Appalachian Homecoming

Other Concerts

Date, Time & Location

Sunday, April 8, 2018
3:30pm (90 min. duration)

Commons Mall Performance Hall

Tickets

Type of Ticket

Discounted Tickets

We may require ID verification to validate discounted tickets at the door.

Program Summary

Featuring Philip Palermo, Concertmaster — Columbus Symphony Orchestra

  • Sheldon — Appalachian Morning
  • Mendelssohn — Calm Sea & Prosperous Voyage
  • Mozart — Violin Concerto No. 2 in D, K. 211
  • Copland — Appalachian Spring Suite for Orchestra
Highlights

Copland: Appalachian Spring

Program Note by Emily Jones

Aaron Copland was born on November 14th, 1900 in Brooklyn, New York. From a young age he learned piano from his older sister. At the age of 16 Copland went to Manhattan to study under Rubin Goldmark. As a young musician he exposed himself to many styles of music, but eventually found that he was most interested in the classical music of Europe. At the age of 20 Copland attended the Summer School of Music for American Students in Fountainebleau, France. While in France he was able to sell his first composition to a French publishing company. Copland believed jazz was a true American style of music. He enjoyed drawing jazz idioms into his music. In the late 1920’s Copland moved away from jazz and focused his work on trying to establish an audience for American classical music. In 1928 Copland joined with his friend Rodger Sessions to form the Copland-Sessions Concerts, showcasing the works of young composers.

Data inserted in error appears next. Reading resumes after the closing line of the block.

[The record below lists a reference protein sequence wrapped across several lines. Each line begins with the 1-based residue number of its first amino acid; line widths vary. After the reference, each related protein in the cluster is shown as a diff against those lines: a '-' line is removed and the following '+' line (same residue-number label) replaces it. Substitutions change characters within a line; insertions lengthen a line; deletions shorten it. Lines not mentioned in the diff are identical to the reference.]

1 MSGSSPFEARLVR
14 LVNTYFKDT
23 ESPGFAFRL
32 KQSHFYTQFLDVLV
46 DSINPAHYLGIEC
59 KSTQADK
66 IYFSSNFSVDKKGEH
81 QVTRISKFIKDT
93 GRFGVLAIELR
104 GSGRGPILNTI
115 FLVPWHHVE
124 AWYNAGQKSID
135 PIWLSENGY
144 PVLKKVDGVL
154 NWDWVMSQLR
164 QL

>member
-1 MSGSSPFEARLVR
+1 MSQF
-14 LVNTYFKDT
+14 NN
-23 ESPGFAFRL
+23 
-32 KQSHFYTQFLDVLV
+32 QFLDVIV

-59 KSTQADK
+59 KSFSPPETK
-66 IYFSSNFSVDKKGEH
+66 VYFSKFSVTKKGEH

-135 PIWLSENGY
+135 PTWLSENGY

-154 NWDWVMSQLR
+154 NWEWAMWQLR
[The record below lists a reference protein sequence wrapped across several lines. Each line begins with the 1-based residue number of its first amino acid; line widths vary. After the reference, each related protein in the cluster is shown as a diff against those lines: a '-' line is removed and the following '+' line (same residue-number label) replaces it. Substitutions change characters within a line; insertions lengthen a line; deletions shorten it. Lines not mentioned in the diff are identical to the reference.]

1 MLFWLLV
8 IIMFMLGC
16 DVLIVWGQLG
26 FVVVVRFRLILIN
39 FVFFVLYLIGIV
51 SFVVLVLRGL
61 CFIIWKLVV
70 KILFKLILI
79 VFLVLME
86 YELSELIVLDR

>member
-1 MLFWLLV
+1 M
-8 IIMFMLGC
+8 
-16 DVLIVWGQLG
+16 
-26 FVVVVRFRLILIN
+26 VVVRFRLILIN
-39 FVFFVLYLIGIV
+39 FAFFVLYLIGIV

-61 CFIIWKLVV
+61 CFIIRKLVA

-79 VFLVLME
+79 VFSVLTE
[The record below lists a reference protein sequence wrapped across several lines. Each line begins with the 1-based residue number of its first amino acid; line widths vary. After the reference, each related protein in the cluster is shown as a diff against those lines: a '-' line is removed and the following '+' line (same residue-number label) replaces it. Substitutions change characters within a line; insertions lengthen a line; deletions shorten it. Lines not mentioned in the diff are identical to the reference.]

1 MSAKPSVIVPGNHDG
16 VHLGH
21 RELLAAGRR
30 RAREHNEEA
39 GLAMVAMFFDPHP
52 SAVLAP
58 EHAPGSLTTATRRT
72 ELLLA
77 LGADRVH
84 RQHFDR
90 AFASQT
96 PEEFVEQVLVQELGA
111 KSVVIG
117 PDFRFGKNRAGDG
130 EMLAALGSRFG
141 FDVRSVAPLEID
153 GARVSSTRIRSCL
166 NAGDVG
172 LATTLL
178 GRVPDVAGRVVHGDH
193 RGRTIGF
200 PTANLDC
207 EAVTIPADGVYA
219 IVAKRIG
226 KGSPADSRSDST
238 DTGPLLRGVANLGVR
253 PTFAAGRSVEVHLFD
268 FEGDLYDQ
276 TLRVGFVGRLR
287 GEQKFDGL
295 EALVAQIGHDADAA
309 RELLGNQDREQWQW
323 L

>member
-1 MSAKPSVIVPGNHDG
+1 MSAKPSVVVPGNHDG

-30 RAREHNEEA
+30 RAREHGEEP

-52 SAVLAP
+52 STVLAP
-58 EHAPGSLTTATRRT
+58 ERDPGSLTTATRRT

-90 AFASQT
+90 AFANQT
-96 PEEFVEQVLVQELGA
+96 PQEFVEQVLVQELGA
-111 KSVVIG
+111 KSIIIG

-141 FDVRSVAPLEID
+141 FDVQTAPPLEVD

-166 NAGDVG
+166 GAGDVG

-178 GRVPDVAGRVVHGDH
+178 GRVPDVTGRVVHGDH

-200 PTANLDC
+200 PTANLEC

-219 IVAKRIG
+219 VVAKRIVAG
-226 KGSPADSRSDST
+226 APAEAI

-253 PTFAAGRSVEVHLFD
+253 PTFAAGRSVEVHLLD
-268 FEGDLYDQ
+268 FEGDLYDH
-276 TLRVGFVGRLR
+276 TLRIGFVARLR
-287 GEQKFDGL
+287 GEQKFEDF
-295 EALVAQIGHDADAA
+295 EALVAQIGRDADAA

Aaron Copland’s Appalachian Spring was commissioned by Martha Graham and Elizabeth Sprague Coolidge in 1942, asking for a ballet with “an American theme”. Copland did the majority of the composing in 1943-44. The ballet premiered on October 30th, 1944 at the Library of Congress. In 1945 conductor Artur Rodzinski commissioned Copland to convert the original 13 instrument chamber score into an orchestral suite. Copland cut 10 minutes from the original score preserving all the essential elements. This version of the piece contains 8 defined sections. The orchestral suite was first recorded in 1945 by Serge Koussevitzky and Boston Symphony Orchestra. In 1954 Eugene Ormandy asked for Copland to create an orchestra version of the original ballet. A 4th version was then published in 1972. Copland’s inspiration for the piece came from a book by Edward Deming Andrews. The piece did not have a title until until soon before the premiere. Copland originally referred to the piece as just a “Ballet for Martha”. Martha Graham suggested herself that the piece be titled Appalachian Spring, a phrase from Hart Crane’s poem “The Dance”:

O Appalachian Spring! I gained the ledge; /
Steep, inaccessible smile that eastward bends /
And northward reaches in that violet wedge /
Of Adirondacks! – Hart Crane